Original Research

The prevalence of osteoarthritic symptoms of the hands amongst female massage therapists

Heinmari Kruger, Valencia Khumalo, Nicolette N. Houreld
Health SA Gesondheid | Vol 22 | a989 | DOI: https://doi.org/10.4102/hsag.v22i0.989 | © 2017 Heinmari Kruger, Valencia Khumalo, Nicolette N. Houreld | This work is licensed under CC Attribution 4.0
Submitted: 10 October 2017 | Published: 10 October 2017

About the author(s)

Heinmari Kruger, Department of Somatology, Faculty of Health Sciences, University of Johannesburg, South Africa
Valencia Khumalo, Department of Somatology, Faculty of Health Sciences, University of Johannesburg, South Africa
Nicolette N. Houreld, Laser Research Centre, Faculty of Health Sciences, University of Johannesburg, South Africa

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Abstract

Background: Numerous occupations increase one's risk of developing osteoarthritis. Massage therapists rely heavily on their hands and cumulative hand strain injuries that occur whilst performing a massage may lead to the development of osteoarthritic symptoms. Females are at greater risk of developing osteoarthritis. Furthermore age weight, genetic predisposition; working years, working hours as well as body mass index all increase the risk of developing osteoarthritis.

Objective: This study sought to investigate the prevalence of osteoarthritic symptoms of the hands amongst female massage therapists, as well as to establish both an average age of symptomatic onset and whether their daily work productivity was influenced.

Materials and methods: Since the massage industry is predominantly practiced by females, female massage therapists, irrespective of age and registered with a South African Regulating Body were included. Participants were required to complete a self-administered questionnaire which evaluated age, self-reported symptomatic presence of and family history of osteoarthritis, and body mass index. Participants also completed the AUSCAN™ Hand Osteoarthritis Index LK3.1 (Australian/Canadian Hand Osteoarthritis Index) which assesses pain, disability and joint stiffness of the hands. The sample was divided into two groups based on the presence or absence of self-reported symptoms. All gathered data was analysed by the University of Johannesburg's statistics department (Statkon) by use of IBMSPSS Statistics software version 21.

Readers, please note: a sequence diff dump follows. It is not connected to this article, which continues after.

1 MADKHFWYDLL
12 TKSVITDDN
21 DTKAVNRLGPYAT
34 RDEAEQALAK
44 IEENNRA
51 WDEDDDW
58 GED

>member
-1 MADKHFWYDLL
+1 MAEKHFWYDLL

Results: The mean age of symptomatic presentation was 43 years. The AUSCAN™ Index found that more than half of the total sample reported osteoarthritic symptoms in their hands. Participants in the non-symptomatic group also indicated a positive response to symptoms on the AUSCAN™ Index although they did not self-report a symptomatic onset age.

Conclusion: In this sample, massage therapists experienced osteoarthritic symptoms that cause pain and stiffness in their hands. It also seemed evident that the symptoms experienced were also responsible for placing strain on their ability to perform daily tasks. This study serves as a basis for further dialogue, research and professional awareness.


Keywords

Osteoarthritis; AUSCAN 3.1 Osteoarthritis Index; Questionnaire; Massage; Somatology; Therapist; Occupation

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